Have You Ever Wondered How Political Marketing Works?


Lest you think that politics is all about principled debate and right against wrong, think again.  Did you know that political parties market their candidates just like toothpaste?

I never thought much about how political parties and campaigns were like beverage salesmen or auto manufacturers unlike I met an amazing young man (at least from the perspective of my age) courtesy of my daughter.  Let me introduce you to Neil Bendle:


Neil is an assistant professor of marketing at the Richard Ivey School of Business, Western University, London, Ontario, Canada. He has a PhD from  the Carlson School of Management, University of Minnesota, an MBA at the Darden School of Business, University of Virginia and ancient history studies in England at Liverpool and Nottingham universities. He is also a Fellow of the Association of Chartered Certified Accountants. His academic areas of interest are decision making, competitors,  and the dynamics of competition.

He brings a unique perspective to political marketing having served as the finance director of the Labour Party in the United Kingdom during part of Tony Blair’s administration.

I first took note of how Neil weaves decision making and marketing into the political process during the run up to the 2008 presidential election.  During the primaries, we would discuss the various candidates and their strengths and weaknesses.   Neil suggested that I should pay particular attention to how certain candidates behaved as their candidacy ebbed and flowed.

For example, if a candidate is perceived to be the front runner, his/her campaign strategy will be to attack the other party rather than opposing candidates in the primary.  Candidates who are not in front will attack the perceived front runner or other candidates whom they think are ahead of them in the polls rather than the other party.  Their postures flip as the polls indicated their relative status.  I am, however, simplifying a far more nuanced analysis.

As I watched that campaign season and subsequent ones unfold, Neil’s theories proved to be dead-on.  What Neil was doing was applying his theories of decision making and competitor analysis to the political process.  The candidate as dog food.

Earlier this year, Neil approached me with an idea.  He wanted to put together a fun booklet that discussed serious marketing concepts.  He envisioned a short book that looked at marketing economics and decision making from the perspective of toddlers.  He asked me to illustrate the book and the product is:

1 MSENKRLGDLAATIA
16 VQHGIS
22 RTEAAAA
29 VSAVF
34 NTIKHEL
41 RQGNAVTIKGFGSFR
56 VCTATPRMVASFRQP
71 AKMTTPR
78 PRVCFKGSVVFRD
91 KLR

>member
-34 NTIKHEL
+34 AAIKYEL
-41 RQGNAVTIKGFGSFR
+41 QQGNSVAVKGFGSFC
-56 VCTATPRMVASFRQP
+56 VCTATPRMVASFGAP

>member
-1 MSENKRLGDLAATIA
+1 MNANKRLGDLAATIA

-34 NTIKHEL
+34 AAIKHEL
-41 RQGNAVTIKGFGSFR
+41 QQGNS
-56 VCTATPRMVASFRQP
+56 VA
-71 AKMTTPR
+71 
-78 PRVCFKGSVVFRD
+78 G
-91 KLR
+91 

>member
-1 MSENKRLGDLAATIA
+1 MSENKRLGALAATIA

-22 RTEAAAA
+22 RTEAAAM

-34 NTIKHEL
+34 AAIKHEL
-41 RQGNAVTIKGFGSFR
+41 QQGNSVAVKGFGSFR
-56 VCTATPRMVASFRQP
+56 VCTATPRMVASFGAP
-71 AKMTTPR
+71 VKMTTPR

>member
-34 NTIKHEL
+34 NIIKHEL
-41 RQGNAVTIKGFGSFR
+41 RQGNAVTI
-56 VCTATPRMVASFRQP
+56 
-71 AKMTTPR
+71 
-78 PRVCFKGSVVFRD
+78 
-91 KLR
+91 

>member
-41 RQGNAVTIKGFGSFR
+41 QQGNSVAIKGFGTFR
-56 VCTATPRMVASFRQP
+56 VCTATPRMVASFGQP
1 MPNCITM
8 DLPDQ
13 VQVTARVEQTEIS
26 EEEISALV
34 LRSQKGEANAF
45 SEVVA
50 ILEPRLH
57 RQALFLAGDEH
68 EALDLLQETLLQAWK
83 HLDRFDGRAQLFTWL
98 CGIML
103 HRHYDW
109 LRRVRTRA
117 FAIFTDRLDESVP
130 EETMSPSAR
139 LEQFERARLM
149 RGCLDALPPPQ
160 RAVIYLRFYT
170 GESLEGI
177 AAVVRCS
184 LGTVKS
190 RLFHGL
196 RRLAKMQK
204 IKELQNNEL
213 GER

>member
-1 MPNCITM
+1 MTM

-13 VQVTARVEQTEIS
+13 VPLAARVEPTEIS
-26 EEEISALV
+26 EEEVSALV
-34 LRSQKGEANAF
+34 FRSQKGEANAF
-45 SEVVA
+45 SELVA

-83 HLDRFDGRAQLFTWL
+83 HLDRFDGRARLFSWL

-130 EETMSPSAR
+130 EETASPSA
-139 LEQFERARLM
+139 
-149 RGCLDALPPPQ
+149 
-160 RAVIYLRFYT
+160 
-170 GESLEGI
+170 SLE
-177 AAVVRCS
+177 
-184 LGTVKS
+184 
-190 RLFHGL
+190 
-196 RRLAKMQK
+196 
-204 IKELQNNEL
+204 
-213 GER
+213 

Neil also regularly writes about other aspects of marketing on his blog: Marketing Thought.  You should check it out.

His latest blog post is about “Surviving Paranoia.

Final note, Neil is also the father of two of the greatest granddaughters that any cartoonist could ever want.


I took this photo in 1972 at Hyde Park Corner in London during my first trip to Europe.  I found the advice particularly compelling and have had this photograph on my office walls ever since.  For forty years, the profundity of this image has been part of my working life and I think that it is as relevant, and maybe even more so, today.

Mitt Romney’s Triumphant Entry Into London

I do not understand all this fuss about Mitt Romney’s remarks about the 2012 London Olympics.

Within a few weeks we will find that the reception was actually a tremendous success for the hero of the Salt Lake City Winter Olympics.  We will find that Londoners were so appreciative of Mitt’s suggestions that they made some last minute changes thereby assuring that their troubled Olympics were rescued single handily by the skilful advice of this messiah.

How do I know this?

Because in a few weeks, Mitt will retroactively make sure that his troubles over this small difference of opinion between two statesmen of common Anglo-Saxon heritage is seen in the positive light that it really was.

Read about his current problems here.  From what I can see, the only failure in the 2012 London Olympics was that the private company that was hired to provide security for the Olympics failed to deliver on their contract.  That is O.K., because in the true spirit of privatization they will apparently be paid in full for their lack of performance.